Quality measures are used by health plans, pharmacists, physicians, and other health professionals to evaluate their services and continuously improve the care that is delivered. These measures help healthcare groups showcase patient satisfaction and clinical performance as well as set achievable goals. With the rapid changes in healthcare, quality metrics are also used to hold providers accountable for their patients’ health.
Pharmacists are recognized as medication experts. Their expertise has proven to prevent medication errors, decrease costs, and improve medication and health outcomes. As quality measurement continues to grow in the health system, pharmacists can play a key role in contributing to their practice or organization meet relevant quality metrics.
Quality measures give pharmacists a platform to demonstrate their contributions and potentially receive reimbursement for their efforts. The value-driven health care models recently promoted by the Federal government, create new opportunities for pharmacists to demonstrate their value as members of the healthcare team.
The structure-process-outcome (SPO) framework is recognized as the basis for quality measures. Donabedian developed this framework so that it could be applied to any healthcare setting to assess the quality of care.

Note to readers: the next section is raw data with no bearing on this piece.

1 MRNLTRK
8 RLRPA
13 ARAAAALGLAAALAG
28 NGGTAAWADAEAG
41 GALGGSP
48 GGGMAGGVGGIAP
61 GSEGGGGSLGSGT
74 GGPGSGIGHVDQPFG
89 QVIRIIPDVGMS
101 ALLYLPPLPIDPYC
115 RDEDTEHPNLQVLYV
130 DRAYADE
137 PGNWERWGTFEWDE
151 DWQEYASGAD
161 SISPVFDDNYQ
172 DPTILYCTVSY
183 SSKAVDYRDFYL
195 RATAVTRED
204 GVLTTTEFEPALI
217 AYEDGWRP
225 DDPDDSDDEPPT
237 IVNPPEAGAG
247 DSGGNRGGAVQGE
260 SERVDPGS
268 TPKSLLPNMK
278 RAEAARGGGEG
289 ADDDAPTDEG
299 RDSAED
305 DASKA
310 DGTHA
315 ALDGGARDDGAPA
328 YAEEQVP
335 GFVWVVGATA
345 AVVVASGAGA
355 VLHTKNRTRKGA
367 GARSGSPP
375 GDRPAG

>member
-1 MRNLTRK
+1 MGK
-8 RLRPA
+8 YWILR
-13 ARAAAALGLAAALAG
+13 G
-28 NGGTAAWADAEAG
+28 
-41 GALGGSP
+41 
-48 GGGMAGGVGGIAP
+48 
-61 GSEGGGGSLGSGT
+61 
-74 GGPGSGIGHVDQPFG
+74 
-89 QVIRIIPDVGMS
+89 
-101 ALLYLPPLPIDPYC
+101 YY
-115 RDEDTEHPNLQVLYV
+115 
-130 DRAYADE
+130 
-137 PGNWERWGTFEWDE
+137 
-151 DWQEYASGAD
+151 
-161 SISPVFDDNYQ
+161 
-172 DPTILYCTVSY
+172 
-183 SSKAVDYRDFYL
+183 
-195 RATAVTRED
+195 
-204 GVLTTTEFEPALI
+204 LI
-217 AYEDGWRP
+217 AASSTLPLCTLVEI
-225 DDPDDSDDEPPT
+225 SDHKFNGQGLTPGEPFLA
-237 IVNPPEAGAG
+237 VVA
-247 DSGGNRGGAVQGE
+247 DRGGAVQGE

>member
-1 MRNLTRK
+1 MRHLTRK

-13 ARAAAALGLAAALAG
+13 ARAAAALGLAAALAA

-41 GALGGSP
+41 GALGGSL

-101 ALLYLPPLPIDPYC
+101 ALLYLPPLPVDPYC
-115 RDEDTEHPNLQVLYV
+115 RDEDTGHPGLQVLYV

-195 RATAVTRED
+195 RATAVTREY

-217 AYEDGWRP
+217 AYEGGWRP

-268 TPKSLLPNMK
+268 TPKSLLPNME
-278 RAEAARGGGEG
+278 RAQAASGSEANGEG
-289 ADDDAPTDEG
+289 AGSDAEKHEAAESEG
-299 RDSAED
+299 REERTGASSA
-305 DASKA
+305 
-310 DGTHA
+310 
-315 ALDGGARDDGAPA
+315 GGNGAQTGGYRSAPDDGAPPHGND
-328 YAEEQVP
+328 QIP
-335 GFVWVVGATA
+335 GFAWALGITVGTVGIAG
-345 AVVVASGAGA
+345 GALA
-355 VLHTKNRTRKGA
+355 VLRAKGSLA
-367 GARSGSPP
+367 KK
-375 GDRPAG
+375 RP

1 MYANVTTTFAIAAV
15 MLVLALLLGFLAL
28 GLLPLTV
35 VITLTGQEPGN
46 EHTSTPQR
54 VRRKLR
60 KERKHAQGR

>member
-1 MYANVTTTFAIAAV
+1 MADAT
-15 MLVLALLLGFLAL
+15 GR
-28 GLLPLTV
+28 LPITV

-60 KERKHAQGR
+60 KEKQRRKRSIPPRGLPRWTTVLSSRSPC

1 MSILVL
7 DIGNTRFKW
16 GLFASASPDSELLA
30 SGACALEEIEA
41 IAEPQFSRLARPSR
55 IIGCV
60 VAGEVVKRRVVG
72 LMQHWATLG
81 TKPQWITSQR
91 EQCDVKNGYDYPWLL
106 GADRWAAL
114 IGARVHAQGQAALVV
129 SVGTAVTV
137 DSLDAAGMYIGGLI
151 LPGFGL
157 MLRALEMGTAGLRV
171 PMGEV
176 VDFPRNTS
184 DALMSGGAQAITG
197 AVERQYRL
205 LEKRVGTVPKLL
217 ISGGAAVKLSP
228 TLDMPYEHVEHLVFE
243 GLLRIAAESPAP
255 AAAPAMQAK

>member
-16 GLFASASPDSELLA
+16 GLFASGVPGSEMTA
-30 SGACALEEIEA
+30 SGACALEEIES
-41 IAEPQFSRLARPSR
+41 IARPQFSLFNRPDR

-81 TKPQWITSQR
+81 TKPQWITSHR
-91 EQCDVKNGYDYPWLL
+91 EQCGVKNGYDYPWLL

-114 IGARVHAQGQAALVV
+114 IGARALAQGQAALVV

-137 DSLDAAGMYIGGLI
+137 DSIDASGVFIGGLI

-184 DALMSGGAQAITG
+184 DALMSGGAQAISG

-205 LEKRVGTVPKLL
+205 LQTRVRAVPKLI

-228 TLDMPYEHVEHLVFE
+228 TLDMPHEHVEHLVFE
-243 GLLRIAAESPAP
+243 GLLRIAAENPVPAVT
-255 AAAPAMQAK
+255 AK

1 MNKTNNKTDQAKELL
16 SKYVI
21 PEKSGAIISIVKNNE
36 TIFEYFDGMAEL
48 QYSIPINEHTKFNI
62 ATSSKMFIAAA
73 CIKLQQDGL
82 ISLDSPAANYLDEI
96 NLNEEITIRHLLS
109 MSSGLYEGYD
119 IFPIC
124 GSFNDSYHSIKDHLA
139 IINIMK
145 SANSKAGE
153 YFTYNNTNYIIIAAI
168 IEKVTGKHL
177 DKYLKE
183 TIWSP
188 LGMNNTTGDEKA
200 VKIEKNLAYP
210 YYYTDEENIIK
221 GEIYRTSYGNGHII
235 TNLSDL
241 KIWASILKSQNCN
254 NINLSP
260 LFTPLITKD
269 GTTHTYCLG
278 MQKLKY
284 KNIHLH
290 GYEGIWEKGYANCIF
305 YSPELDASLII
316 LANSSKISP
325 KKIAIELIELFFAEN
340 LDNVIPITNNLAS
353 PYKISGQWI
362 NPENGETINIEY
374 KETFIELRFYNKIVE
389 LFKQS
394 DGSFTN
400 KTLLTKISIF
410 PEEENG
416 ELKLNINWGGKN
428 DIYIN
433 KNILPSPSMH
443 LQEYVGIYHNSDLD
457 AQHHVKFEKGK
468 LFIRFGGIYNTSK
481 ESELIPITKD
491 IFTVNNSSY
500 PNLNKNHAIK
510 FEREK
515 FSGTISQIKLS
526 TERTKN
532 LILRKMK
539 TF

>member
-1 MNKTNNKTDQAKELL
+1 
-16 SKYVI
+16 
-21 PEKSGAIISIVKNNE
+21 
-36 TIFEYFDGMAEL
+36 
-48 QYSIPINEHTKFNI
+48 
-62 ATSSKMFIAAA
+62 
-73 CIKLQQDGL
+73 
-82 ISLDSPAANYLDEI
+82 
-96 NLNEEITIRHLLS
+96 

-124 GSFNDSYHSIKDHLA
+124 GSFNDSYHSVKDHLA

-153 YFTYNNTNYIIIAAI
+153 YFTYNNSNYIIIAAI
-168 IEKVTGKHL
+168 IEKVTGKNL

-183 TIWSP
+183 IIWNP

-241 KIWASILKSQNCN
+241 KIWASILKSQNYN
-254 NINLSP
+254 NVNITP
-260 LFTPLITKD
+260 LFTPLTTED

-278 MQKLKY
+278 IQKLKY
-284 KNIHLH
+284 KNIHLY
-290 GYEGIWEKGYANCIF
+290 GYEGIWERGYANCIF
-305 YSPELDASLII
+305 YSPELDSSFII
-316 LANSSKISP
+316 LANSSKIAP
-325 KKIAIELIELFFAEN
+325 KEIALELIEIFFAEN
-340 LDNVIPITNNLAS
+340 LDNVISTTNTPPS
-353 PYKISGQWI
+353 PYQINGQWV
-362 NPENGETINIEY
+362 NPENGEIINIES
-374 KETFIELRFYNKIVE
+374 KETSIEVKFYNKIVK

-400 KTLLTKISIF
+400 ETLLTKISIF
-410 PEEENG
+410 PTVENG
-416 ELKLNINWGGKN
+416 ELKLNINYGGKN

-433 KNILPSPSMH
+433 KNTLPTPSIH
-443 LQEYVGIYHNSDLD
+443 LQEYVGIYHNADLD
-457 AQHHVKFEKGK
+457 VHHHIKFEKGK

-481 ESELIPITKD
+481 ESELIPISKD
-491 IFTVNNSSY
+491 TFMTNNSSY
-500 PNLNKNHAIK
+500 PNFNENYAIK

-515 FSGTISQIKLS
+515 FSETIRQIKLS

When addressing medication-related measures, the SPO framework directly correlates with the role of pharmacists. The Pharmacy Quality Alliance uses the following three examples as realistic scenarios to show the value of pharmacists:
Medication management and patient safety are core duties of pharmacists and key components of providing quality patient care. Thus, the participation of pharmacists in quality and performance improvement leadership roles is vital to the overall success of a healthcare system. Pharmacists are well-equipped to fulfill the responsibilities of these roles, and they are capable of making sound patient-centered decisions. Pharmacists’ familiarity with different facets of the healthcare system equips them with the skills needed to reform and design quality improvements.
The financial burden of collecting data is typically noted as a barrier for healthcare providers to integrate quality measurement into their practice. Some major expenses include the cost of data collection software, electronic health record technology, and employee salaries associated with analyzing the data. Pharmacists should consider these reports an investment to enhance patients’ experience and the competitive ability of the practice.
The United States does not have a department or agency that focuses solely on the delineation of quality measurement or quality reporting. Consequently, several organizations have been formed to create measures and report them. These multiple sources create an environment where there is not a single harmonized system.
The major benefit of quality measures is the improvement of patient care. Efficient analysis of provided services and performance can be conducted through quantitative evaluation. For pharmacies, the rewards for high performance include new reimbursement opportunities and increased acknowledgment from health care plans. As more pay-for-performances and value-based models arise, pharmacists can seek to capitalize on this quality-based movement. Demonstrating exceptional service and reaching benchmarks may persuade plans to offer pharmacies financial bonuses or inclusion in a preferred pharmacy network status.